Counterfactual Learning and Evaluation for Recommender Systems: Foundations, Implementations, and Recent Advances

by Yuta Saito (Cornell University, USA) and Thorsten Joachims (Cornell University, USA)

Counterfactual estimators enable the use of existing log data to estimate how some new target recommendation policy would have performed, if it had been used instead of the policy that logged the data. We say that those estimators work “off-policy”, since the policy that logged the data is different from the target policy. In this way, counterfactual estimators enable Off-policy Evaluation (OPE) akin to an unbiased offline A/B test, as well as learning new recommendation policies through Off-policy Learning (OPL). The goal of this tutorial is to summarize Foundations, Implementations, and Recent Advances of OPE/OPL. Specifically, we will introduce the fundamentals of OPE/OPL and provide theoretical and empirical comparisons of conventional methods. Then, we will cover emerging practical challenges such as how to take into account combinatorial actions, distributional shift, fairness of exposure, and two-sided market structures. We will then present Open Bandit Pipeline, an open-source package for OPE/OPL, and how it can be used for both research and practical purposes. We will conclude the tutorial by presenting real-world case studies and future directions.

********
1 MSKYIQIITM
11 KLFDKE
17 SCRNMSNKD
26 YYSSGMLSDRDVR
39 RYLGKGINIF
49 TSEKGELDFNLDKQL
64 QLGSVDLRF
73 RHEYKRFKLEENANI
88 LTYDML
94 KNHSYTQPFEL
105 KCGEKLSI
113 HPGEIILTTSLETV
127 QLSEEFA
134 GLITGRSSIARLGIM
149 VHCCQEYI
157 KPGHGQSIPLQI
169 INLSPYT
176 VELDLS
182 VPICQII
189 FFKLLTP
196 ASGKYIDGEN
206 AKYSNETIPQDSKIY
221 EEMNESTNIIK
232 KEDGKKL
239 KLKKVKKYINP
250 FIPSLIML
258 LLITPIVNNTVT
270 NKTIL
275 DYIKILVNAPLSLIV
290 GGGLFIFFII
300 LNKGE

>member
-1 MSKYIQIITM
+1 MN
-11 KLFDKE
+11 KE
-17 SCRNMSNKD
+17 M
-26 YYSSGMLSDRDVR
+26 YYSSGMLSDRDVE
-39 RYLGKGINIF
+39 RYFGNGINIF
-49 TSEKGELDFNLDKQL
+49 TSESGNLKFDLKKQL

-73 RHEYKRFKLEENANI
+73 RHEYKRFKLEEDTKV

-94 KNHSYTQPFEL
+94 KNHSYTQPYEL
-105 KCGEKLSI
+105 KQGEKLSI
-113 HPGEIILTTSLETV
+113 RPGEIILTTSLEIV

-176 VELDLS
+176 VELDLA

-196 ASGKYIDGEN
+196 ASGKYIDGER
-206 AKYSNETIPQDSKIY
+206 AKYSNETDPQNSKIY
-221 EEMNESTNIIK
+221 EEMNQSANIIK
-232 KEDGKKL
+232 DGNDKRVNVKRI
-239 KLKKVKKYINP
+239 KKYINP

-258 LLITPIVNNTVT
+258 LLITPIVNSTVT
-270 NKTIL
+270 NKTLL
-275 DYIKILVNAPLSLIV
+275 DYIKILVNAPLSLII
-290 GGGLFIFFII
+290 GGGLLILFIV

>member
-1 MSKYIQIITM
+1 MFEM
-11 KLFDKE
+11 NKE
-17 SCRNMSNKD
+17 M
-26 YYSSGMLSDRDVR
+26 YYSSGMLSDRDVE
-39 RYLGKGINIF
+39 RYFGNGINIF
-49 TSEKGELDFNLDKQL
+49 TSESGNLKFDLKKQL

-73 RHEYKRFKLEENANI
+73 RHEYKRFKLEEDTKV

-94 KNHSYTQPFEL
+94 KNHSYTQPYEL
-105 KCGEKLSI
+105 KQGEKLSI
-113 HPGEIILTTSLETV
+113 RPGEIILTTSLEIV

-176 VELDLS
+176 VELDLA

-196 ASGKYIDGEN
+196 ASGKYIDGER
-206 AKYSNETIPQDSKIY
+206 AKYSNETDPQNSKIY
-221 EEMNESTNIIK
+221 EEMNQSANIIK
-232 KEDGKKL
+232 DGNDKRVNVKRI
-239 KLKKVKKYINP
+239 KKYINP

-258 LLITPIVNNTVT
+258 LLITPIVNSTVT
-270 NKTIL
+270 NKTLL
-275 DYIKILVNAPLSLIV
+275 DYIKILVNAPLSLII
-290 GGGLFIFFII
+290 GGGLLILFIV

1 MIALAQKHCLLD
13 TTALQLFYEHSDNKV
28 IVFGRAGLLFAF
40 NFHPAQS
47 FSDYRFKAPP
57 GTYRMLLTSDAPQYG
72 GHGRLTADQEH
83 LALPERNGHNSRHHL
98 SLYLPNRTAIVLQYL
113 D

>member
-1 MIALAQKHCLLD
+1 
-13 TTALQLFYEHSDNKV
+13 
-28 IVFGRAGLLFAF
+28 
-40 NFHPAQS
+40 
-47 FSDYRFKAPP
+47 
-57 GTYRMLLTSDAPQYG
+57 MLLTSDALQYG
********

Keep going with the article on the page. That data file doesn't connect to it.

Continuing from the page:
The learning outcomes of this tutorial are to enable the participants (such as applied researchers, practitioners, and students):

  • to know fundamental concepts and conventional methods of OPE/OPL
  • to be familiar with recent advances to address practical challenges such as fairness of exposure
  • to understand how to implement OPE/OPL in their research and applications
  • to be aware of remaining challenges and opportunities in the area

This tutorial is aimed at an audience with intermediate experience in machine learning, information retrieval, or recommender systems who are interested in using OPE/OPL methods in their research and applications. Participants are expected to have basic knowledge of machine learning, probability theory, and statistics. The tutorial will provide practical examples based on Python code and Jupyter Notebooks.

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